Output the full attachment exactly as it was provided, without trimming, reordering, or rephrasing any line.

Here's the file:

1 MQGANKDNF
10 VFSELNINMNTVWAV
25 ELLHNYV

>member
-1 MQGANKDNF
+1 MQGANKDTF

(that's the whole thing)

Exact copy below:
1 MQGANKDNF
10 VFSELNINMNTVWAV
25 ELLHNYV

>member
-1 MQGANKDNF
+1 MQGANKDTF